To operate — or not to operate: the eternal question for the homoeopathic physician. Without the shadow of a doubt, the homoeopathic remedy is our keenest scalpel; it saves our patients from the necessity for surgical intervention every day we practise in accord with the homoeopathic principles. But there are cases where we must “remove obstacles to cure,” even as Hahnemann instructed.
How can we judge those times? When our well selected remedy, even though seemingly helping to relieve the pain, is not taking sufficient hold of the patient himself; when the white blood count soars to the danger point and beyond; or when the symptoms are better and the patient is worse. These are three tentative tests of the efficacy of our prescribing in any given case.
No physician has the right to jeopardize the life of a patient. This is just as true whether the physician subjects the patient unnecessarily to surgery or whether he will not permit him to be operated if in his judgment surgery is the emergency measure to save a life; then he can cure the patient afterward.
No really homoeopathic physician finds it necessary to operate as often as the man who is not thoroughly equipped with the homoeopathic armamentarium; our best prescribers use surgery only rarely, and in those cases where their judgment has deemed it necessary they usually find themselves justified in their decision.
These emergency cases are usually those who have not been under homoeopathic care, or who have not seen their physician for some time. They call in the physician when the case is in a state where life itself is endangered.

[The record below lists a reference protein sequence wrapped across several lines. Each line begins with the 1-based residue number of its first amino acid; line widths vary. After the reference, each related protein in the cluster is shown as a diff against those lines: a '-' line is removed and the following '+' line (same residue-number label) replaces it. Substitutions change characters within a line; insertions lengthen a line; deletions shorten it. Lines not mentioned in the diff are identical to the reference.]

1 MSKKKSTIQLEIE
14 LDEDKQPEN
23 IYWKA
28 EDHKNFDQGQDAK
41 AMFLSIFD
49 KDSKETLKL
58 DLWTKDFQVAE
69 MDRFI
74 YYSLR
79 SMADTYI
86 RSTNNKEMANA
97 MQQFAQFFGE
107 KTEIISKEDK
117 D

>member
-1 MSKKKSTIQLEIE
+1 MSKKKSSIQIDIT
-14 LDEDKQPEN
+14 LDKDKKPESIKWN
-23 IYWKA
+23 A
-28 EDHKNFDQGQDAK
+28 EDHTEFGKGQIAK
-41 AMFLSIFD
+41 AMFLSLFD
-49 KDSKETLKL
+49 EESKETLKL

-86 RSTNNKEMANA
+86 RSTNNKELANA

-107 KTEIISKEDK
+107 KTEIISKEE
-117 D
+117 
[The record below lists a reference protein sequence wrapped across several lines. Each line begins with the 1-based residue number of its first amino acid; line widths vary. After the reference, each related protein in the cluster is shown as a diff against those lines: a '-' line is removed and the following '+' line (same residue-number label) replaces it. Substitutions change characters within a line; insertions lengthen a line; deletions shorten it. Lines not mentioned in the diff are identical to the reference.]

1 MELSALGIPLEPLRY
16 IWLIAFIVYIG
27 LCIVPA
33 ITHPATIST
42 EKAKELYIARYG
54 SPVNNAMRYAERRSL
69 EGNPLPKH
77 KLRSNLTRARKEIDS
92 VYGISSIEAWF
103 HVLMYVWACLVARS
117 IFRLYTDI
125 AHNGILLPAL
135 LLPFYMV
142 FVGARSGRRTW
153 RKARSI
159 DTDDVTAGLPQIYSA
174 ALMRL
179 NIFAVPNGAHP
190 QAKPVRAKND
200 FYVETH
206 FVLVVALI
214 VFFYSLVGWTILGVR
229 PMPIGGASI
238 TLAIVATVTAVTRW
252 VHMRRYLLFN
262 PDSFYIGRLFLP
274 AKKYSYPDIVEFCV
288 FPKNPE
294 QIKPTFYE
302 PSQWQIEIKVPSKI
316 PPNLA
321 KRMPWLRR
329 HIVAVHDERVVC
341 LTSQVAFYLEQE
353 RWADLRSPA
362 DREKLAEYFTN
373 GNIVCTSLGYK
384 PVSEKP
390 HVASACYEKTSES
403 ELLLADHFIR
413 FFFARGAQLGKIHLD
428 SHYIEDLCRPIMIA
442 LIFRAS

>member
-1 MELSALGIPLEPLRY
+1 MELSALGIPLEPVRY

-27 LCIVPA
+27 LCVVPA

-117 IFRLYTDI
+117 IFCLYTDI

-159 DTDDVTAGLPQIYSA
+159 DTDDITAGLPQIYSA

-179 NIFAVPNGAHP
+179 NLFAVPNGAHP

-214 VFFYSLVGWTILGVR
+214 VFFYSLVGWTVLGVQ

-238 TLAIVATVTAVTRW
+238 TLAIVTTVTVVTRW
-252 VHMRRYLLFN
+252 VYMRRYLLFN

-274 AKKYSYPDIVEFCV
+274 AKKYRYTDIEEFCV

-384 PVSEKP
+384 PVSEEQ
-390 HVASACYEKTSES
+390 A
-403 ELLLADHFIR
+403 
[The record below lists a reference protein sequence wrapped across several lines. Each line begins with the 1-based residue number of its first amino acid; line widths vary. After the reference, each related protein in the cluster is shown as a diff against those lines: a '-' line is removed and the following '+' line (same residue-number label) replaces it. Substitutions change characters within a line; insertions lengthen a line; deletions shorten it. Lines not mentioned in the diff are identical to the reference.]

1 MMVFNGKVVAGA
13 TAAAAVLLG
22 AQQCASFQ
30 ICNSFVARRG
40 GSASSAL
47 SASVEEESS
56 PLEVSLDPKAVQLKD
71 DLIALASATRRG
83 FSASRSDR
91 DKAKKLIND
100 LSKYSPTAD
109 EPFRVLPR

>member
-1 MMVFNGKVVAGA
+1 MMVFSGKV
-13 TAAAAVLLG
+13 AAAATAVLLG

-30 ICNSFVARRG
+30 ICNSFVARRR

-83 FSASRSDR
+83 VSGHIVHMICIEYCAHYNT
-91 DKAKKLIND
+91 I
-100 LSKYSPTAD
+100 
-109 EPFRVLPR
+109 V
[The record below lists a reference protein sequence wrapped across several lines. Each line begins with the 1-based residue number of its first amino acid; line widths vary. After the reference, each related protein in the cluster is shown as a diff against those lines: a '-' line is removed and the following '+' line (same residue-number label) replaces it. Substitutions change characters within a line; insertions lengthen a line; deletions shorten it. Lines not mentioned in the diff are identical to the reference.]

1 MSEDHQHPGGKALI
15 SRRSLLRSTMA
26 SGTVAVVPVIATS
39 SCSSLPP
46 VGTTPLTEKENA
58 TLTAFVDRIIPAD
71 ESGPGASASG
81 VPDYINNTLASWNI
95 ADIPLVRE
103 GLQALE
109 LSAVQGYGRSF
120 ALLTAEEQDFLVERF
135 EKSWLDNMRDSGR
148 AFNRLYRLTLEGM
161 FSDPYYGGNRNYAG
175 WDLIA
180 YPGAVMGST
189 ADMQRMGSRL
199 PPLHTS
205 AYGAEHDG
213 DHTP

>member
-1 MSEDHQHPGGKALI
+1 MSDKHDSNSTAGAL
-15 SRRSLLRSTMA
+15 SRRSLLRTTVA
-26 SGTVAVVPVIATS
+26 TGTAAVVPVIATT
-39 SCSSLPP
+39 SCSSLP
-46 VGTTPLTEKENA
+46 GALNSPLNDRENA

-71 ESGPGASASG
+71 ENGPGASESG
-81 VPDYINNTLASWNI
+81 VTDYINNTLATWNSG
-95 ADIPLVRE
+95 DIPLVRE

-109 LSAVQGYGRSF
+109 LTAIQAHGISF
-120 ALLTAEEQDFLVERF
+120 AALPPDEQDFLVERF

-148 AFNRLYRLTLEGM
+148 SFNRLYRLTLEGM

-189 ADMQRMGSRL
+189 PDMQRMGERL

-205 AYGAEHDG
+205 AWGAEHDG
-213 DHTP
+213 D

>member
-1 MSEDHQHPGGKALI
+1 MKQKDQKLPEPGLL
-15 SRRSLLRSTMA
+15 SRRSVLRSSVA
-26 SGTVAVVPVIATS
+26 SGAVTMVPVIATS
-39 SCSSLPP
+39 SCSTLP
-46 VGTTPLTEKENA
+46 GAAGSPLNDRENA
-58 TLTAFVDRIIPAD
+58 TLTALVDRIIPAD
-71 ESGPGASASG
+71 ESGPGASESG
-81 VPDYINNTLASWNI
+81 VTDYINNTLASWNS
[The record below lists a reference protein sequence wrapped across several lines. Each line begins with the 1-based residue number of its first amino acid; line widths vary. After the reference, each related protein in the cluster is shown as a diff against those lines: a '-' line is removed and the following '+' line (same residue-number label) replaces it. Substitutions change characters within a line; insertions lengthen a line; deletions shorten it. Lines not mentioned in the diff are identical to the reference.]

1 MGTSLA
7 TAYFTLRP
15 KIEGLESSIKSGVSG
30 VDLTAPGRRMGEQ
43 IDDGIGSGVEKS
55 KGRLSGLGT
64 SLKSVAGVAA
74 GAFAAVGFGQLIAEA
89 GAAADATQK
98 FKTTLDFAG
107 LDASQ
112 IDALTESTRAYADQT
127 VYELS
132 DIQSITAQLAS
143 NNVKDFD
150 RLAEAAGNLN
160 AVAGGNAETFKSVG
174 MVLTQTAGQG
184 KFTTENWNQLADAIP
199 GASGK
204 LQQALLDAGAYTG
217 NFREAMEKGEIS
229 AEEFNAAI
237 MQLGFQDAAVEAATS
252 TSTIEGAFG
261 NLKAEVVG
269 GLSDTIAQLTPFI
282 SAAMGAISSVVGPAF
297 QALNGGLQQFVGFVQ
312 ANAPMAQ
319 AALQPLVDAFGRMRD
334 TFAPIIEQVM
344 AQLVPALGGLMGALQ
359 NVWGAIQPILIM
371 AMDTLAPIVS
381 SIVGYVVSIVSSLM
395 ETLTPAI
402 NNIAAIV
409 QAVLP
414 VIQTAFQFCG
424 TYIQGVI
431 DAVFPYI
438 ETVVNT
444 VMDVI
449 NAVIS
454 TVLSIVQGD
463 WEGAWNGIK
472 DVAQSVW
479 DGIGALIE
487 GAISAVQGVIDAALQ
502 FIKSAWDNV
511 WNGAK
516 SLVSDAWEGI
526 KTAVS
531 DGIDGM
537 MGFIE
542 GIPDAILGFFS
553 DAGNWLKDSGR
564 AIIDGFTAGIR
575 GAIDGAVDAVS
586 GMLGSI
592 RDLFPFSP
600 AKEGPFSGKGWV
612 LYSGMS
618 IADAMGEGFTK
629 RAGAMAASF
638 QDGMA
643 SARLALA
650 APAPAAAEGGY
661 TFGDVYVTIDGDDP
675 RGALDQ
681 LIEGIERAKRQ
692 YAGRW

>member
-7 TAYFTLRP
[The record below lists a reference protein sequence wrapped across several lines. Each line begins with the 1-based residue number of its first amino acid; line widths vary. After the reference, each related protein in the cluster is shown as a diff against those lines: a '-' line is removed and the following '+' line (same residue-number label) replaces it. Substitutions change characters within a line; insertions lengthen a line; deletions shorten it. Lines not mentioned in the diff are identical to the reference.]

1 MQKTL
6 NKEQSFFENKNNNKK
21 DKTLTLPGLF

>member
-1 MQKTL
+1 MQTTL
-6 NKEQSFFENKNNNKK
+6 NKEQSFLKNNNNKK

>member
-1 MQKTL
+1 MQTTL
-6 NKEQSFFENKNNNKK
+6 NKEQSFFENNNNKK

Looking over our surgical cases for a number of years we find the following cases: 1. A well-developed diarrhoea that has continued for several days as the result of Pluto water in excessive amounts under the prescription of a naturopath. The remedy checked the diarrhoea and held the patient, who had been near collapse, for a brief time; then she slipped. X-ray pictures indicated pathology and surgical intervention to save life was instituted.
Findings: the largest abdominal abscess, as the result of an appendix burst before the Pluto water diarrhoea, that the physician or surgeon had ever seen. 2. A retrocaecal appendix, attached at the kidney, which had burst. 3. A very large gall-bladder, adhered completely from every side, black and on the point of an active gangrenous state. All these made good recoveries. These are three typical cases from a very brief list of cases. Would the remedy alone have cured these patients?.
Some of our homoeopathic prescribers boast that they do not use surgery; the patients call them up and tell them they do not need their services longer. The physician assumes the patient is better, and true enough, sometimes he is — through the help of the surgeon they called in !.
If we concede that surgery is necessary, let us not neglect out duties as homoeopathic physicians; let us not forget that surgery does not cure. Let the surgeon do his work, and we will continue to take care of the patient, prescribing for him during his incarceration, and if he still needs it, after his release from the hospital. It will be homoeopathy that cures the patient after the menace to life is removed.
In other words, work with your surgeon; he will understand your point of view and co-operate with it.